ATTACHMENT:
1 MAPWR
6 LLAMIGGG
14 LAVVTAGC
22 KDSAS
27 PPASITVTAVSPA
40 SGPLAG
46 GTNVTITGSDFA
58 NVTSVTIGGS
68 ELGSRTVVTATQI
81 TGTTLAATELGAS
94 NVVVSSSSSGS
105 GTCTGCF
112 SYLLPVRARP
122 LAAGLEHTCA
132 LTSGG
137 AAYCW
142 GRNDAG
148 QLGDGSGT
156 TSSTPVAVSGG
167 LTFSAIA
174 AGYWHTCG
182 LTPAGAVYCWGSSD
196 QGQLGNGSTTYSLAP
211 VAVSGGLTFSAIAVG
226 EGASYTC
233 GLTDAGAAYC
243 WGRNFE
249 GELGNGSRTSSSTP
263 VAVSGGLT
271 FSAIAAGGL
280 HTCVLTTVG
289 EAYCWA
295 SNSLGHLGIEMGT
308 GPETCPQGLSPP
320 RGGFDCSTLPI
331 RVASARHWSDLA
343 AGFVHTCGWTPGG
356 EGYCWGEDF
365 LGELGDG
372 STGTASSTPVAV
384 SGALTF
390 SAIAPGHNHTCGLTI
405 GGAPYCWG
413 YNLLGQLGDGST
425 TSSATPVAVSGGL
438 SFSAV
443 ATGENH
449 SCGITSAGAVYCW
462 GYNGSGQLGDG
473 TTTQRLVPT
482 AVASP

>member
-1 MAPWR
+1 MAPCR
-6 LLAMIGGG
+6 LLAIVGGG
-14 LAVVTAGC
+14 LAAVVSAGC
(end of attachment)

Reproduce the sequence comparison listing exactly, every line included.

1 MAPWR
6 LLAMIGGG
14 LAVVTAGC
22 KDSAS
27 PPASITVTAVSPA
40 SGPLAG
46 GTNVTITGSDFA
58 NVTSVTIGGS
68 ELGSRTVVTATQI
81 TGTTLAATELGAS
94 NVVVSSSSSGS
105 GTCTGCF
112 SYLLPVRARP
122 LAAGLEHTCA
132 LTSGG
137 AAYCW
142 GRNDAG
148 QLGDGSGT
156 TSSTPVAVSGG
167 LTFSAIA
174 AGYWHTCG
182 LTPAGAVYCWGSSD
196 QGQLGNGSTTYSLAP
211 VAVSGGLTFSAIAVG
226 EGASYTC
233 GLTDAGAAYC
243 WGRNFE
249 GELGNGSRTSSSTP
263 VAVSGGLT
271 FSAIAAGGL
280 HTCVLTTVG
289 EAYCWA
295 SNSLGHLGIEMGT
308 GPETCPQGLSPP
320 RGGFDCSTLPI
331 RVASARHWSDLA
343 AGFVHTCGWTPGG
356 EGYCWGEDF
365 LGELGDG
372 STGTASSTPVAV
384 SGALTF
390 SAIAPGHNHTCGLTI
405 GGAPYCWG
413 YNLLGQLGDGST
425 TSSATPVAVSGGL
438 SFSAV
443 ATGENH
449 SCGITSAGAVYCW
462 GYNGSGQLGDG
473 TTTQRLVPT
482 AVASP

>member
-1 MAPWR
+1 MAPCR
-6 LLAMIGGG
+6 LLAIVGGG
-14 LAVVTAGC
+14 LAAVVSAGC